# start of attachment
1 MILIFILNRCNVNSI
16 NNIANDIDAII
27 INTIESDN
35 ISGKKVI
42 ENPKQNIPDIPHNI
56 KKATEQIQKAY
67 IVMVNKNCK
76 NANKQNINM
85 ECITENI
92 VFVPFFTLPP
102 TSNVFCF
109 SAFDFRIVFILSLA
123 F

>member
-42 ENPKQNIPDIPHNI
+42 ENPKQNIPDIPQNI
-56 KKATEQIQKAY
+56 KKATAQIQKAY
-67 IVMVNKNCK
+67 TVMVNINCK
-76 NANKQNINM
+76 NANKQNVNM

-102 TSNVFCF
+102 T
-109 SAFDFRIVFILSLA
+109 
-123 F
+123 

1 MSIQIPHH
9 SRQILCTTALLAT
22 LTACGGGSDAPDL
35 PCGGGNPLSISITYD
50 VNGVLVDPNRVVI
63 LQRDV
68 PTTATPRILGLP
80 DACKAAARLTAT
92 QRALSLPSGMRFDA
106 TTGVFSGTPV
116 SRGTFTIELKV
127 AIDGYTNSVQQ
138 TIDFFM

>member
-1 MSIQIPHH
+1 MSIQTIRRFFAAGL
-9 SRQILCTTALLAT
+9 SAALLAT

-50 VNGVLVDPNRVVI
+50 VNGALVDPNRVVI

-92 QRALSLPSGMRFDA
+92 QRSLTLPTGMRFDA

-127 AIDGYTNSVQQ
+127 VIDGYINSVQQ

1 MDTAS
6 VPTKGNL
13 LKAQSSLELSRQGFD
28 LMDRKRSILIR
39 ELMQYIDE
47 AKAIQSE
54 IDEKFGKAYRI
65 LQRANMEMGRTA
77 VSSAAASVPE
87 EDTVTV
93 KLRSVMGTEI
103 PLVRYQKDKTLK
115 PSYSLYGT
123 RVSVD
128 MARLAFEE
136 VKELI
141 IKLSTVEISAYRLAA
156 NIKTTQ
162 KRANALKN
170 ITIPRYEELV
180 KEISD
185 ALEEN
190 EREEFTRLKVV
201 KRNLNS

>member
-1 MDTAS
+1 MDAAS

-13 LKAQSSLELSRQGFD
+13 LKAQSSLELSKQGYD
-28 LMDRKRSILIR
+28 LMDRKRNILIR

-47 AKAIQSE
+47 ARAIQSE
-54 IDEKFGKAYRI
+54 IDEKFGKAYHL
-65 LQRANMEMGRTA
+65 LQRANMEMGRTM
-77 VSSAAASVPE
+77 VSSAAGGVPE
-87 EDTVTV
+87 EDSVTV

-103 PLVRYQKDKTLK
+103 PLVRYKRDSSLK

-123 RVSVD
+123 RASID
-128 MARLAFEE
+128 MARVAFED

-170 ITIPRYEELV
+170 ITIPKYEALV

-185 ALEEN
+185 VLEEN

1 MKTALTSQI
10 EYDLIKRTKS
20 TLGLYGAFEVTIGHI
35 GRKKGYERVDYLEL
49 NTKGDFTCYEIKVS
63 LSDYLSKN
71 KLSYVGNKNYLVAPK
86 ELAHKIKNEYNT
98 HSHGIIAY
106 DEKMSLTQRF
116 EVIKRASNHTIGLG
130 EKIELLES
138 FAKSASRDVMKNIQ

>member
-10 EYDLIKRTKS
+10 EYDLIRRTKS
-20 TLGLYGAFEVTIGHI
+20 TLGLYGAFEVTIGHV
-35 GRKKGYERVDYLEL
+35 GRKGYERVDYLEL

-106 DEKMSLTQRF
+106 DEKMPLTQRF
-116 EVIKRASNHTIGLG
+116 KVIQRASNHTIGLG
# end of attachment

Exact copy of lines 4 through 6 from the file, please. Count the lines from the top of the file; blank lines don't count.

35 ISGKKVI
42 ENPKQNIPDIPHNI
56 KKATEQIQKAY